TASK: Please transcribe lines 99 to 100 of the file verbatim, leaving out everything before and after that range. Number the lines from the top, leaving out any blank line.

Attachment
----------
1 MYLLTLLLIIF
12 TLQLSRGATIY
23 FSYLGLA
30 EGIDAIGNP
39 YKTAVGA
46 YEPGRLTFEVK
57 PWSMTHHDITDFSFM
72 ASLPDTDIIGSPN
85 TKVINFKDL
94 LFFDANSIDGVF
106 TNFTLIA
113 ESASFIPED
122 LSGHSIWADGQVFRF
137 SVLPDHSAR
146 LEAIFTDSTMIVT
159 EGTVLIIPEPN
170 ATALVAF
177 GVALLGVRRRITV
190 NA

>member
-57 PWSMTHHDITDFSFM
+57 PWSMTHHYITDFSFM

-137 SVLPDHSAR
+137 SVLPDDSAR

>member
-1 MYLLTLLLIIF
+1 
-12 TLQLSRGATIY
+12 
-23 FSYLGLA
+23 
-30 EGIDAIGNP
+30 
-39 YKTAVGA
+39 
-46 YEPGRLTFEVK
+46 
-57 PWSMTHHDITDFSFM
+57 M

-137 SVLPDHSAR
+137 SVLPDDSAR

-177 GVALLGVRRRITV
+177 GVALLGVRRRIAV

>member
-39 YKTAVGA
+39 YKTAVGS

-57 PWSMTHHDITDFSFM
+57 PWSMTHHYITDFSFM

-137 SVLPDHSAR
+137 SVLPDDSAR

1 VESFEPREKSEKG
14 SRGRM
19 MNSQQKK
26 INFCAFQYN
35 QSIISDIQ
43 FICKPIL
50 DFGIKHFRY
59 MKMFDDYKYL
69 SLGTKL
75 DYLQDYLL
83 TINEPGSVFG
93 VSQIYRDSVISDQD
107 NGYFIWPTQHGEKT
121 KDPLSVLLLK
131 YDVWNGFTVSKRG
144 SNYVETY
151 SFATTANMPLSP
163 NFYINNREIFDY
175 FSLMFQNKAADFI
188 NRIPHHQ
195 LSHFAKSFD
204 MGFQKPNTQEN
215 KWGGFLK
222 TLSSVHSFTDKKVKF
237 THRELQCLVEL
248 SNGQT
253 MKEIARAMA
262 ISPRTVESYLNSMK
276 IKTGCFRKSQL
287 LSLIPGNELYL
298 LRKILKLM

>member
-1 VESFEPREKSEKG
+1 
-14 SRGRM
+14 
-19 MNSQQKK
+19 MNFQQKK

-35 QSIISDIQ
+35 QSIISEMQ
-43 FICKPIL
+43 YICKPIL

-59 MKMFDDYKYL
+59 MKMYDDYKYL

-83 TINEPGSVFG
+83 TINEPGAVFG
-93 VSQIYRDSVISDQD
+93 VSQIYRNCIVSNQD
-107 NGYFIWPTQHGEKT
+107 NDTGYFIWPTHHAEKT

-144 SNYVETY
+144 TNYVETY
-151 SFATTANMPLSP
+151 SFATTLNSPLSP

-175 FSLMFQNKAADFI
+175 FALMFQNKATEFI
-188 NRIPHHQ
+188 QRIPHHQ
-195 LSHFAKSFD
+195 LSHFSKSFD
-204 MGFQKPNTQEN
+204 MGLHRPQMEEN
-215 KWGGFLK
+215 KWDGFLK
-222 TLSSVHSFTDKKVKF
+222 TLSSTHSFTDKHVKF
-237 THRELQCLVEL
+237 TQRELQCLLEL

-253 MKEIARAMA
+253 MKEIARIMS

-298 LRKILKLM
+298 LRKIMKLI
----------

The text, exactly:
-107 NGYFIWPTQHGEKT
+107 NDTGYFIWPTHHAEKT